Crossroads Asia

A Death and a Question: What Does The Future Hold for Uzbekistan’s Political Prisoners?

Recent Features

Crossroads Asia

A Death and a Question: What Does The Future Hold for Uzbekistan’s Political Prisoners?

Murod Juraev, 65, was released in 2015 after 21 years in prison. His death underscores the continued issue of political prisoners in Uzbekistan.

A Death and a Question: What Does The Future Hold for Uzbekistan’s Political Prisoners?
Credit: Pixabay

Two years after his release from prison, after serving 21 years on what human rights advocates say were political grounds, Murod Juraev passed away at the age of 65 in Tashkent.

Juraev was one of the world’s longest-serving political prisoners, and his release came less than two weeks after then-U.S. Secretary of State John Kerry’s visit to the country.

In 2015, I wrote about Juraev’s release, recounting his imprisonment:

A former parliamentarian, Juraev was a member of the now-banned political party, Erk (Freedom). In 1994 he was arrested in Kazakhstan and extradited to Uzbekistan. The next year he was convicted of several crimes, including “high treason,” “conspiracy with a purpose of seizure of power,” and “calls for violent overthrow of constitutional order or forcible violation of the unity of the territory of the Republic of Uzbekistan.”

Juraev’s original sentence of 12 years was extended four times, in 2004, 2006, 2009, and 2012, for “violation of prison rules.” The “violations” were usually absurd, such as “incorrectly peeling carrots.” Each extension came shortly before he was scheduled to be released, underscoring just how much then-Uzbek President Islam Karimov feared setting a committed democrat free.

A 2014 report detailing torture in Uzbekistan, Human Rights Watch wrote that Juraev was “badly in need of medical attention”:

Juraev’s wife met with him in October 2013 and told a rights activist that he has lost all of his teeth, has trouble eating, suffers from constant headaches and stomach pain, and experiences periodic numbness in his right arm. Juraev also experiences high blood pressure that causes him to lose consciousness. Moreover, in spite of his poor health, he is subjected to daily heavy labor by working in a brick factory and complains of severe lower-back pain…”

According to RFE/RL, Juraev was planning to travel to Germany for medical treatment. The International Partnership for Human Rights said that Juraev had received permission in early October from the Uzbek authorities to travel abroad for spinal surgery but his health deteriorated before he could leave for treatment.

Uzbekistan still requires citizens to obtain an exit visa in order to travel to a country outside of the Commonwealth of Independent States. In August 2017, Uzbek President Shavkat Mirziyoyev issued a decree which included the abolition of the exit visa system as of January 1, 2019.

After news of Juraev’s death became public, the U.S. Ambassador to Uzbekistan, Pamela Spratlen, tweeted, “A bright light for change with integrity has gone out. Deepest sympathies to Mr. Juraev’s family and friends.” Steve Swerdlow, a Human Rights Watch researcher, tweeted, “The world lost a giant today–a fighter for justice, imprisoned in #Uzbekistan for 21 long years simply for daring to be a democrat. He was someone I was proud to know, and call a friend. Someone whose courage I aspire to. Rest In Peace.”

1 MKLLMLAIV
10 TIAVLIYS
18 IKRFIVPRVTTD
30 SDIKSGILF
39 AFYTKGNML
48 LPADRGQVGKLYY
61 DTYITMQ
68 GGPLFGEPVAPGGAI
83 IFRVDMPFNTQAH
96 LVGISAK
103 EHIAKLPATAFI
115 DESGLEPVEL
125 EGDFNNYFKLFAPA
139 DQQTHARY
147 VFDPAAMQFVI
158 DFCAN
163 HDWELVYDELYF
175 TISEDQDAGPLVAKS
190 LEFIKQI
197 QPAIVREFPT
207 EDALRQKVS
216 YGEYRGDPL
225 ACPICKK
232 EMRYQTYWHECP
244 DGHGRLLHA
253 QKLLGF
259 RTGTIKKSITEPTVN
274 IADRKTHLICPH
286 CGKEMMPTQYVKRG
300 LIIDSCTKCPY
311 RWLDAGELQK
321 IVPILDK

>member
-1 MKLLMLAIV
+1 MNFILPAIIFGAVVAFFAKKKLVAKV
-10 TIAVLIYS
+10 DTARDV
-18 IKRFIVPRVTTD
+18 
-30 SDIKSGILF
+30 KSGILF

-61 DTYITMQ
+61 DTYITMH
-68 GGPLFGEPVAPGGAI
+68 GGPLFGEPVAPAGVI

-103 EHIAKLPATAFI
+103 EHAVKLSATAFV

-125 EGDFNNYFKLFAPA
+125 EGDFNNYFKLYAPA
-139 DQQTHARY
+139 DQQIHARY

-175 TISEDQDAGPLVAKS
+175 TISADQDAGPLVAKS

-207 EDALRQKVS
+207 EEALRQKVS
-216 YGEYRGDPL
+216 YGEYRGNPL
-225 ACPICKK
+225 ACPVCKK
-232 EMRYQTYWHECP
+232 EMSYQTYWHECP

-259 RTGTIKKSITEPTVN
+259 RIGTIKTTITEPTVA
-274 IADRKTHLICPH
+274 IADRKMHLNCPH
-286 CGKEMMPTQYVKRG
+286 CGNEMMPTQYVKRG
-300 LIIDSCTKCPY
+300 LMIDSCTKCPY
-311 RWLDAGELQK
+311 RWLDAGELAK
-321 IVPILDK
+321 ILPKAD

Juraev’s death highlights the continued salience of not only the political prisoner issue in Uzbekistan, but issues of torture and ultimately of redress.

As the Mirziyoyev administration draws optimistic coverage for its brotherly diplomatic endeavors with the neighbors and positive economic moves — currency reform and the lifting of foreign exchange restrictions, for example — progress on human rights has been much more muted and haphazard.

While there have been some high-profile releases, and thousands have been taken off security blacklists, many more political prisoners remain behind bars, human rights groups say. If and how the Uzbek government plans to reassess those sitting in its prisons is an important question to ask.

A further important question is about what happens after a political prisoner is released. As numerous reports over the years have indicated, torture is a rampant problem in Uzbekistan and the effects of torture linger long after the bruises have faded. Men like Juraev leave jail broken.

Indeed, two high-profile releases early in Mirziyoyev’s tenure have been of old men with serious health problems. Bobomurod Razzakov, 65, a human rights defender sentence to four years in 2013 was released in October 2016. Freedom Now, a U.S.-based NGO focused on advocating for prisoners of conscience, said Razzakov’s release was the “first clemency after the death of President Islam Karimov on September 2.” According to Human Rights Watch’s 2016 World Report chapter of Uzbekistan, Razzakov was released “on medical grounds” a year early, and that evidence suggested he had been “seriously ill-treated and denied appropriate medical care in prison.”

Another high-profile released prisoner, 72-year-old Samandar Kukanov, had been in jail since 1993. His sentence had been extended by three years in October 2016, but a month later the authorities reversed course and let him go. Like Razzakov, Kukanov was reportedly subject to torture and was “seriously ill at the time of his release.”

Release prevents these men from dying behind bars, but as was Juraev’s case, it does not return to them the lives they lost in prison.